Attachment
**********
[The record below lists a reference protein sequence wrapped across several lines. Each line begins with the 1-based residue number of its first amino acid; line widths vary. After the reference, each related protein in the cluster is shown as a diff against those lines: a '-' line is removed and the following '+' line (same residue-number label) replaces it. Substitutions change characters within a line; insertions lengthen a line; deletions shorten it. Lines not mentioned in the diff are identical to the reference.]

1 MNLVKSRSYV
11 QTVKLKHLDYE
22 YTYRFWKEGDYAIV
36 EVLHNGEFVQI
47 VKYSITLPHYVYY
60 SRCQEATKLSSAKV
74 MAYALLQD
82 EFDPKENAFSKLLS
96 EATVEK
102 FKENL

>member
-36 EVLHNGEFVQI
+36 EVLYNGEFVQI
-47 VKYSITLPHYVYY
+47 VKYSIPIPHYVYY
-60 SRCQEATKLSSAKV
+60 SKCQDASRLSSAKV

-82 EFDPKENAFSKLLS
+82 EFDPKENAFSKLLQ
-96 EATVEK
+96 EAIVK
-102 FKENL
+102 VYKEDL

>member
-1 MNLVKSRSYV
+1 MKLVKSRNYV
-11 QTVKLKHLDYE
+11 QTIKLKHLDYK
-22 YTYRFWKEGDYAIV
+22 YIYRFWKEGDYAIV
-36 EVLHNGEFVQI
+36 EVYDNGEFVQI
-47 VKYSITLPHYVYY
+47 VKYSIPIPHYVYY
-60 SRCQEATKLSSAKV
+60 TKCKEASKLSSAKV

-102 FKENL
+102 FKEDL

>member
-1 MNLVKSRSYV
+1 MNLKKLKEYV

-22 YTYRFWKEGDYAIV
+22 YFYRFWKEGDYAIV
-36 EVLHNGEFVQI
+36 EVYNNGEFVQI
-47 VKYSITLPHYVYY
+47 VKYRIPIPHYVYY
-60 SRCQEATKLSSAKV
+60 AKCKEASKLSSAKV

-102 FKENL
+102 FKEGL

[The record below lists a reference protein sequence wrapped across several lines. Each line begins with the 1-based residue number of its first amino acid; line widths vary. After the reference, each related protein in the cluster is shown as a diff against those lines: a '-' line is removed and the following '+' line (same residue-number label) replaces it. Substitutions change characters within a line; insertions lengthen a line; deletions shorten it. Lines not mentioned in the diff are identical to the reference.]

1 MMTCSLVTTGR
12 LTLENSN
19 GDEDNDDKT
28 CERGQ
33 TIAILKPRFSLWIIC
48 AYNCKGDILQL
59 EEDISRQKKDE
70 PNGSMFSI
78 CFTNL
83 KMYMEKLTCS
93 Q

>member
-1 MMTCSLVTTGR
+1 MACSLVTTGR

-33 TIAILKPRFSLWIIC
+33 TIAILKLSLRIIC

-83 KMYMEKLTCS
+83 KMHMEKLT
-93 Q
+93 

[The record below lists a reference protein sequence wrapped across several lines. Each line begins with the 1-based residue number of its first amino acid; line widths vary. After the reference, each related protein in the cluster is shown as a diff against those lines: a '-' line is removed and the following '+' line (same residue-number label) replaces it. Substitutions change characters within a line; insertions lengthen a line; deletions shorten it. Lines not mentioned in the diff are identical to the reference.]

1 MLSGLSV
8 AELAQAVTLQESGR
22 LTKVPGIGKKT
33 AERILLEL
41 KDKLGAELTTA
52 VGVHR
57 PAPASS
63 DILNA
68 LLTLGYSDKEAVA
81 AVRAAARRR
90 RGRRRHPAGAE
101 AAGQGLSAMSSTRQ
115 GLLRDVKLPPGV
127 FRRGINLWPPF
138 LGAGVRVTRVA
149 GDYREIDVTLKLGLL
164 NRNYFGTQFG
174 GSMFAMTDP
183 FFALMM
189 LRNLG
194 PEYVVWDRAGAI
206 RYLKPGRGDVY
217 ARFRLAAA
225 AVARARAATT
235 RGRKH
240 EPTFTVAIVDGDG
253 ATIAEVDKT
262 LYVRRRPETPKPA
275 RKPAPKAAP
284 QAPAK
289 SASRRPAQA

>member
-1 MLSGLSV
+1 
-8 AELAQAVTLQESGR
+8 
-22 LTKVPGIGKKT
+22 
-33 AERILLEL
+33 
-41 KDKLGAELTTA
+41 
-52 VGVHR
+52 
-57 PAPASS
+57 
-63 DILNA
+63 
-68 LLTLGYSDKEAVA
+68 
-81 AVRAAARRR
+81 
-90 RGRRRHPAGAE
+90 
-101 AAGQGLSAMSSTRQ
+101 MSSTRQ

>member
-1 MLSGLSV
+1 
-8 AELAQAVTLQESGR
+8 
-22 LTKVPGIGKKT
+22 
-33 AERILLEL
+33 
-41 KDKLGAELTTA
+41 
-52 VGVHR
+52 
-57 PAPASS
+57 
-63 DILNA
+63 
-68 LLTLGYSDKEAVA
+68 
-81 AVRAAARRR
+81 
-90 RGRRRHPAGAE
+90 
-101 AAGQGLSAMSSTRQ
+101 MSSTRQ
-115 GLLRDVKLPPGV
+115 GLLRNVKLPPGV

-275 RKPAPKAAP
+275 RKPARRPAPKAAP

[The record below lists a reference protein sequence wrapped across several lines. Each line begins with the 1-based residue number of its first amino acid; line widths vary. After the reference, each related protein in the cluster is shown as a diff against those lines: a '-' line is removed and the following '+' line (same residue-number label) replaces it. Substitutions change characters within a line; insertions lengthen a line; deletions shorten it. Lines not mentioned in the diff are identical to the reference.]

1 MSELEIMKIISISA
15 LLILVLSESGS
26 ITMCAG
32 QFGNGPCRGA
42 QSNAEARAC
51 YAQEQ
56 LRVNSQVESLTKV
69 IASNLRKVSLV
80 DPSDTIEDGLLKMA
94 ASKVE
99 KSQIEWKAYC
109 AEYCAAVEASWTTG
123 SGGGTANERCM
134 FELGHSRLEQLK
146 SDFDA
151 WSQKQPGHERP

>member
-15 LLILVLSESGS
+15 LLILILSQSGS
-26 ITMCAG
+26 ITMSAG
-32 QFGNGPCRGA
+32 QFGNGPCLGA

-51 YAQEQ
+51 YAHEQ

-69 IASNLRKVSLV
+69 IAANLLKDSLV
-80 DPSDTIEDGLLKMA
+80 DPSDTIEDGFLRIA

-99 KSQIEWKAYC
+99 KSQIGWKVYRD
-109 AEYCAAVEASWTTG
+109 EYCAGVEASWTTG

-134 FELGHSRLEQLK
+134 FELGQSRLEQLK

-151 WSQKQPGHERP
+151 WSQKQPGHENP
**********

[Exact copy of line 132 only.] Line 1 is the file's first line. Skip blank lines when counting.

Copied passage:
-1 MLSGLSV